Mobile App Development: Know What You're Getting into Before Diving In

John Storts

Just recently, I caught up with an old friend of mine, Pat, who earns his keep doing graphic design and Web programming work in the public sector. While chatting about our jobs, Pat expressed a good deal of dismay at a vexing problem involving mobile app development: His boss wanted him to create them for nearly every platform you can think of, the boss wanted them to be native and he wanted them soon. As in "yesterday" soon.

 

This programmer pal is Web-savvy and doesn't have any problem with HTML, JavaScript, CSS or PHP. He's not afraid of programming languages and he's always game to add new skills to his set. But, he faced so many hurdles that the requests being made of him seemed more than unreasonable. Pat's lack of experience in developing native mobile apps would have been the highest of these, if not for this insurmountable one: Within mere minutes of discussion, it became startlingly clear that his manager didn't understand a single thing about what it takes to create an app designed and optimized for a specific device, from the technical aspects to the time requirements. The boss just knew he wanted apps and he wanted them now.

 

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You can probably understand why Pat wailed and gnashed his teeth at the prospect. He was supposed to quickly create apps that ran natively on these mobile operating systems, yet he had no prior experience. He also didn't have the hardware. How was he supposed to create, run and test an iOS app with confidence in the absence of a Mac to do so with? How was he supposed to give due diligence to things like compliance and security concerns?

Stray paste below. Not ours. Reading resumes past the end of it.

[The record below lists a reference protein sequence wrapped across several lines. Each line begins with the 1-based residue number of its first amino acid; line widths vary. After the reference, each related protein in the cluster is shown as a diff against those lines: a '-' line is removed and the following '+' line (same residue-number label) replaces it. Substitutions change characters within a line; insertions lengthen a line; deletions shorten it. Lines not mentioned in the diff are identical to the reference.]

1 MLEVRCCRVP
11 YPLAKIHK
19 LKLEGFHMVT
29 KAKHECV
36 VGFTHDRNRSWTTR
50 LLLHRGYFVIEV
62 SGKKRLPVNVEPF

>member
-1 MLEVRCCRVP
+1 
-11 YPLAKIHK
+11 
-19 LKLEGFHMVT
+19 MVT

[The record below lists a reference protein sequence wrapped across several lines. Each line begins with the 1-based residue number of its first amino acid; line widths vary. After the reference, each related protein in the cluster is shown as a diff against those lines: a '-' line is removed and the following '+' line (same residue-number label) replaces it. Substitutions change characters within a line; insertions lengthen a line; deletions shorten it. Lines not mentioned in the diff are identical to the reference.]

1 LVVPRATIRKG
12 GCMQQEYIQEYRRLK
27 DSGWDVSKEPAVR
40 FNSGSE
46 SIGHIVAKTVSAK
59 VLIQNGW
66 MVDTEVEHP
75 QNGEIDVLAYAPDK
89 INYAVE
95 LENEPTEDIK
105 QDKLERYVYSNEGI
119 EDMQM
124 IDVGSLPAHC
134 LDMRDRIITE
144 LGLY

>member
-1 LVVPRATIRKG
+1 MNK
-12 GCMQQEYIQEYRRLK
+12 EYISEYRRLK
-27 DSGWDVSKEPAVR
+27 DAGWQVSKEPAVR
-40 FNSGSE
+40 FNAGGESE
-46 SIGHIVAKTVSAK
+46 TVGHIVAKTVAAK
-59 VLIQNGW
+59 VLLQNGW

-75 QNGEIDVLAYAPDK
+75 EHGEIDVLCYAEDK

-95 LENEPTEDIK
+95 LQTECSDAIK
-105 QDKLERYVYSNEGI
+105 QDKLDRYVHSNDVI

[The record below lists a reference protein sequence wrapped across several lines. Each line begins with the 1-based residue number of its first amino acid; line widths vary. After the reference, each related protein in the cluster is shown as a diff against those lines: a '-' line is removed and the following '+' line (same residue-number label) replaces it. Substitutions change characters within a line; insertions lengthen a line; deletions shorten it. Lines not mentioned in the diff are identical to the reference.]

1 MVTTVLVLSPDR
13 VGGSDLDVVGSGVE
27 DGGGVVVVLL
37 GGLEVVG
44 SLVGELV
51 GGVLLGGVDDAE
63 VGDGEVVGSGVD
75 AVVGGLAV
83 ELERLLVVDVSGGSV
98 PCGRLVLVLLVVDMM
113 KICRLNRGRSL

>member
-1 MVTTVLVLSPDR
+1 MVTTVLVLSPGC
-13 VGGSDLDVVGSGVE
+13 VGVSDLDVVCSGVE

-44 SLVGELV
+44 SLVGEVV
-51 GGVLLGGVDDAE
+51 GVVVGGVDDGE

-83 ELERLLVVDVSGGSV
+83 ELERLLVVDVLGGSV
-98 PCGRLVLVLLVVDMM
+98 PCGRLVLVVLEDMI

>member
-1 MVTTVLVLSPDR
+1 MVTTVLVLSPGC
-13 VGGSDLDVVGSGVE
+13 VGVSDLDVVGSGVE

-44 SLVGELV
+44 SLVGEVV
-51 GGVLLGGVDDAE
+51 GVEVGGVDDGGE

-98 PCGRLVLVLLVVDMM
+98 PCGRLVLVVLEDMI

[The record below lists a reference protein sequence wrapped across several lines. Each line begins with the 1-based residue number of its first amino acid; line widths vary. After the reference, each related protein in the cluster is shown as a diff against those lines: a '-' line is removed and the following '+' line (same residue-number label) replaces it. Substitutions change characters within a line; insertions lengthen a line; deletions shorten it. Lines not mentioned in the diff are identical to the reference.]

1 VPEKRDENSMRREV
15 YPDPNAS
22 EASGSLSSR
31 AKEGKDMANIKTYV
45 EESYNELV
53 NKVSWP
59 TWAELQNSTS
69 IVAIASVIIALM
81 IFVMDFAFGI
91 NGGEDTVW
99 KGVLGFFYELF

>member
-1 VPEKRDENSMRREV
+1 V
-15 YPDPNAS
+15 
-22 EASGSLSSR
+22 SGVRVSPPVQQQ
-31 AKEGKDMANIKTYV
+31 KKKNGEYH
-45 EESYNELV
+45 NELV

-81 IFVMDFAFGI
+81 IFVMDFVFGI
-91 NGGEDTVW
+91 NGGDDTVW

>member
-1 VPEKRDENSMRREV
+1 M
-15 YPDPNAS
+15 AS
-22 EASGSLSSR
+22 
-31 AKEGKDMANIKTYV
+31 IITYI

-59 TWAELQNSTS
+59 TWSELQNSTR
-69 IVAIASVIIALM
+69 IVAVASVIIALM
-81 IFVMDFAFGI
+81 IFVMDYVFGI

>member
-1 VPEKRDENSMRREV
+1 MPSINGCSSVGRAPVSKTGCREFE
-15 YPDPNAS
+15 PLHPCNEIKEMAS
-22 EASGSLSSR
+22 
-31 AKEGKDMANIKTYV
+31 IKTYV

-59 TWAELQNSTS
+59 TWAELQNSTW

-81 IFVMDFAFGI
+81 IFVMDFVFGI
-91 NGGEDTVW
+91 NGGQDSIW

Given the kind of content his organization deals in, and considering the time, expense and staffing constraints (being a coding army of one), I think my friend came up with a great alternative: Instead of trying to craft apps for each OS, he pitched the idea of creating a Web application that was designed for mobile browsers. Anything more custom-tailored would have been costly overkill anyway. Pat hasn't heard back yet, but he's hopeful.

 


Trying to be as helpful as I could, I recommended a few of the mobile software development resources we have on hand. In particular, I pointed Pat to our excerpt from Wei-Meng Lee's "Beginning iOS 4 Application Development," since the iPhone and iPad topped Pat's manager's want list. Not only did I think the excerpt, which focuses on getting one's feet wet by creating a simple app, would help Pat learn the basics quickly, I thought his boss would benefit from an understanding of the forethought and inspiration it takes to make a useful, well-made app.

 

In the event that his Web app idea was shot down and he had to hit the development ground running, I told Pat to check out these resources:

'iPhone for Programmers' Excerpt

'iPad Application Development for Dummies' Excerpt

Android Applications Support Checklist

'BlackBerry Development Fundamentals' Excerpt

 

I hope these help both managers and programmers get acquainted with the requirements of mobile app development before jumping in.

 

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Add Comment      Leave a comment on this blog post
Feb 13, 2011 6:27 AM Jonathan Joyce Jonathan Joyce  says:

The decision between Mobile Web Vs Native app ideally should be based on requirements not available skillset.

I suggest your friend have a look at using Titanium (http://www.appcelerator.com) to develop apps. He can target multiple platforms (esp iOS and Android) and use his JavaScript skills in the process. Titanium is not perfect but it is getting better and, as with all native apps, you'll need to test thoroughly before deploying (one of the advantages of Mobile Web apps!).

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